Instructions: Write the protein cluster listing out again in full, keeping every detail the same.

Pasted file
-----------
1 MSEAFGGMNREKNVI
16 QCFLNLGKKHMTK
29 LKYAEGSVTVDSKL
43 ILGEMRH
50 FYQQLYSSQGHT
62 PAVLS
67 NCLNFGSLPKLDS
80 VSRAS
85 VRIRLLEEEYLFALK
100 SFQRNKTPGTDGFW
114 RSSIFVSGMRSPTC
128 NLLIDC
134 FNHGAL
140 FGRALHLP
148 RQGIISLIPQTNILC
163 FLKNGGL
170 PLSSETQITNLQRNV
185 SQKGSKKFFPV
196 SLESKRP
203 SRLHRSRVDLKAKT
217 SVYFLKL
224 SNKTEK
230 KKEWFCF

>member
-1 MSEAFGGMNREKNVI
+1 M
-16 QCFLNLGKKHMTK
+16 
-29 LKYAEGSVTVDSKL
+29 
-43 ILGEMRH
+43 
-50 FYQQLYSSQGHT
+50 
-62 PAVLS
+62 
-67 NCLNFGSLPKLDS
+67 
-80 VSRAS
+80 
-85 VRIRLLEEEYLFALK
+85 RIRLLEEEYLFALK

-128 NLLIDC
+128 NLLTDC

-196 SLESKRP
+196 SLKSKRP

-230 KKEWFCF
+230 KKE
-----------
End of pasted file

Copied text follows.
1 MSEAFGGMNREKNVI
16 QCFLNLGKKHMTK
29 LKYAEGSVTVDSKL
43 ILGEMRH
50 FYQQLYSSQGHT
62 PAVLS
67 NCLNFGSLPKLDS
80 VSRAS
85 VRIRLLEEEYLFALK
100 SFQRNKTPGTDGFW
114 RSSIFVSGMRSPTC
128 NLLIDC
134 FNHGAL
140 FGRALHLP
148 RQGIISLIPQTNILC
163 FLKNGGL
170 PLSSETQITNLQRNV
185 SQKGSKKFFPV
196 SLESKRP
203 SRLHRSRVDLKAKT
217 SVYFLKL
224 SNKTEK
230 KKEWFCF

>member
-1 MSEAFGGMNREKNVI
+1 M
-16 QCFLNLGKKHMTK
+16 
-29 LKYAEGSVTVDSKL
+29 
-43 ILGEMRH
+43 
-50 FYQQLYSSQGHT
+50 
-62 PAVLS
+62 
-67 NCLNFGSLPKLDS
+67 
-80 VSRAS
+80 
-85 VRIRLLEEEYLFALK
+85 RIRLLEEEYLFALK

-128 NLLIDC
+128 NLLTDC

-196 SLESKRP
+196 SLKSKRP

-230 KKEWFCF
+230 KKE